KNOC sticks to $2.6bn Dana bid
London, August 24, 2010
State-run Korea National Oil Corporation ruled out raising its $2.6 billion hostile bid for Dana Petroleum after winning the backing of half the UK oil explorer's shareholders but needs more deals to reach its output goals.
South Korea has given the oil company a $6.5 billion warchest this year to compete with energy-hungry Asian state firms in a race to secure supplies and to cut Asia's No.4 economy's almost total dependence on imported oil.
KNOC chief executive Kang Young-won said they would not consider raising the bid to win approval from Dana's board, a stance the company later reiterated in a statement.
'We believe our offer values Dana fairly and fully and have no plan to consider raising it,' Kang told Reuters on the sidelines of a forum of Asian state oil companies in Seoul.
The Dana deal, if completed, will boost KNOC's production by 50,000 barrels per day (bpd) and move it a step closer to meeting its target of 300,000 bpd by 2012 but still leaves it short of 120,000 bpd.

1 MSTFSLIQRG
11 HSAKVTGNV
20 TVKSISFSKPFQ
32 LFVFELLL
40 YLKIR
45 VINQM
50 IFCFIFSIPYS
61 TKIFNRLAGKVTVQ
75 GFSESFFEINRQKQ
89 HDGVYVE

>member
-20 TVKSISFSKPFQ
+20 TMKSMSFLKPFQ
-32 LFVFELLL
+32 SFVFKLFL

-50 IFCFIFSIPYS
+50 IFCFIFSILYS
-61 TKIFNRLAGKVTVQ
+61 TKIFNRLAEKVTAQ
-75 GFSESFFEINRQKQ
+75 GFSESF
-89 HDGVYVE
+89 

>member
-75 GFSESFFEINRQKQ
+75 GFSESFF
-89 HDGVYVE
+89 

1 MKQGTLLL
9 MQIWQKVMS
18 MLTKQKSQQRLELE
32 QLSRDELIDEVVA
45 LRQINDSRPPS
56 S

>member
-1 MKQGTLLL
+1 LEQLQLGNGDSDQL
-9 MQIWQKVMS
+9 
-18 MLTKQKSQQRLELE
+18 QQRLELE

Analysts say it will likely meet this gap with a dual strategy of developing new fields and acquisitions.
'You need to compare the valuation between developing oilfields and M&A activities, and the valuation of M&A activity is much more attractive given low share prices,' Sean Hwang, an analyst at Mirae Asset Securities.
'KNOC would continue to expand by acquiring companies which own oilfields or have skills for oil development.'
KNOC's chief executive is not giving anything away.
Kang, best known for hitting the jackpot with a $5.6 billion Myanmar gas development deal for Daewoo International while serving as chief executive there, said his focus remained on Aberdeen-based Dana.
'We are looking worldwide for acquisitions but at the moment my focus is really on pulling this Dana deal through,' he said.
KNOC launched a hostile 1,800 pence a share offer, worth 1.67 billion pounds ($2.6 billion), on Friday after it failed to convince Dana's board of its takeover proposal.
The company is seeking the backing of 90 per cent of Dana shareholders to make a compulsory acquisition of the remaining shares. It is also buying out Dana's convertible bondholders to give a total deal value of 1.87 billion pounds.-Reuters